Slowing down as I got to transition for the second time I hopped off the bike when a waiting volunteer took it from me and I collected my run bag - also waiting for me (how do they do this!!!!). More smiles, claps and words of encouragement from the volunteers and I realised I couldn't feel more special and humbled than I did that day. This was a very special moment in my life.

As I willed my jelly legs to work (always a song playing) I looked at my run split and was happy to have finished faster than I'd estimated. Lots more time for the run leg!

Changed out of my wet socks and into a fresh pair, my big toenail still hanging on, and a small volunteer kid came up and gave me a paddle pop stick with a huge swab of vaseline on the end - for those sensitive nipples and hard to reach places.

I started my marathon as I intended to finish it: a comfortable pace and a smile on my face. This was heaven - so many people out along the route, and with the race number now turned to the front, spectators could read your name and give you a cheer as you passed them. "Well done, Brett from Australia. You're doing well". I would hear this from 5 year old kids to veteran grandparents, and you can't help but respond with a "Thank you!" or at least a smile and a thumbs up.
I was deliriously happy. Nurse!!!!
The funny thing was that some people would say my name from a huge distance away - too far for them to be able to read my name. And then I realised that the kiwi pronunciation of BRATs (as in, "Go BRAT") sounds just like my name. Either way, it was great to have that connection.

Still smiling. Starting out on the run. 42km to go.
I ran past our hotel and our now-soaked parents at 3.5km, 16.6km, 24km and 38km on the 2x out-and-back marathon. It was such a lift to look forward to this, even if it would only last for a split second (I didn't want to slow down or stop in case I never got going again!). Apart from these times I looked forward counting off the distance markers (23.... 28.... 32.... 35... 37.... 39.....) as I knew they were all taking us towards the finish line.

Running past the hotel was a highlight on the run - we got to see our parents 4 times on the 2-lap out-and-back marathon course.
At some points - when I was most delirious - I wouldn't want to reach the finish line because it would then be all over. At other times some spectators told me I was mad: "If you're smiling that much, you're obviously having too much fun". It was absolutely wonderful!
Sometimes I would fall into step with another runner - and if I'd caught them it meant they were struggling. We'd have a few words "Mate, it's a matter of getting to the turnaround point then back up over the hill and then all downhill to the finish" and all I'd hear is a heartfelt "Thank you" as he laboured with each step. I grabbed a cup of coke and a chocolate bar from the aid station and replied with a "no worries". No wonder I put on 2 kilos by the end of the race!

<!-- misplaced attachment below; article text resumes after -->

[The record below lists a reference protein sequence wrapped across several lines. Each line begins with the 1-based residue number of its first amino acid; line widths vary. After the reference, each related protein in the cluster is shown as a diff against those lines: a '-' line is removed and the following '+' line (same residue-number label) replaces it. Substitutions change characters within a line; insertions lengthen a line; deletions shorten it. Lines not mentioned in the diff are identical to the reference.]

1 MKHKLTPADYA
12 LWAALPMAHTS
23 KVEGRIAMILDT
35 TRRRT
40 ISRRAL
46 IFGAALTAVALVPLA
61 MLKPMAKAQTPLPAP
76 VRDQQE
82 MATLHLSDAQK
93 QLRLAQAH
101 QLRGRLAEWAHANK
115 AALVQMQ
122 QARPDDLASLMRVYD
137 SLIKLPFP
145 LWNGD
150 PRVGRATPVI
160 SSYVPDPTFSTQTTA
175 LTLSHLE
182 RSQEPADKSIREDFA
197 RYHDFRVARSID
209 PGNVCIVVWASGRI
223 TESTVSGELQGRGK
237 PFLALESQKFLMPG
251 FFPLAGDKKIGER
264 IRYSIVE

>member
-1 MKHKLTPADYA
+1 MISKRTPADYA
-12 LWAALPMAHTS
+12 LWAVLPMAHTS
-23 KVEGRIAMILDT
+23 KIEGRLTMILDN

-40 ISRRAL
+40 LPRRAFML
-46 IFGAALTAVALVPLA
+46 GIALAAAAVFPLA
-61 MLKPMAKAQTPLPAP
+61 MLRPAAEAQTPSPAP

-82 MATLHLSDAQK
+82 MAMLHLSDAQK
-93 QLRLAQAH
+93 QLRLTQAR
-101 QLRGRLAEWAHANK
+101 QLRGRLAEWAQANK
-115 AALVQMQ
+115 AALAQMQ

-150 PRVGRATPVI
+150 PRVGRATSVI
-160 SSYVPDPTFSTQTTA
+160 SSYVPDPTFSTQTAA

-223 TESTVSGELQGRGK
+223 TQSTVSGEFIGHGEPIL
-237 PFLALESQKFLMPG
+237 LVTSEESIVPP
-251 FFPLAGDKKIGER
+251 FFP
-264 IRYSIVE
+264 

When I reached 32km I realised I was in unchartered territory - I'd never run this far before - and there was a hill separating me from the finish line. My knees started to ache and my left ankle was swollen, but I convinced myself it was all in my mind, and that it was more comfortable to keep running than attempt a walk. I'd also calculated an 11hr 30min finish based on my current (slower) pace so there was no way I was slowing now. Simi and I had our brief run together and she sent me off with a smile. We would see each other soon when we were both an Ironman.
One foot after the other. Easy.
Saw mum and David one final time before they jumped into the car to see me cross the line. The final kms were a struggle, but I was still ginning and to be quite honest - really couldn't believe I was about to finish.

In those final minutes I thought back to where it all started a year ago: buying my first road bike, going for longer runs, getting over my fear of long distance swimming, getting up early before work for training (!!!), comitting to the Ironman journey, realising how lucky we are to be young and fit and healthy - and relishing this - and battling the fears of this day that was always looming. I was about to become an Ironman and prove to anyone reading this that any average Joe can go on their own Ironman journey and reach their own goals and find out so much about themselves. It's not for the elite: it's for anyone who wants to achieve something in themself. By comitting to it you're almost there.
Mum and David were at the finish line. What a wonderful moment.
Coming down that finishing chute is really something special. I never thought I was capable of spending a whole day in the wet, wind and cold - and smiling every minute. The only tears I had were tears of pure happiness and the thrill of living life. It was the best day of my life and I will treasure this forever.
One of the happiest days of my life.

Back in SYD - still 100ft tall.
If you're interested in the stats, take a peek here: http://ironman.co.nz/main.cfm?id=94&aid=46151

If you'd like to contribute to giving a kid with a disability the chance to becme more active and mobile, visit here: http://www.everydayhero.com.au/brett_and_simi

Thanks for your support.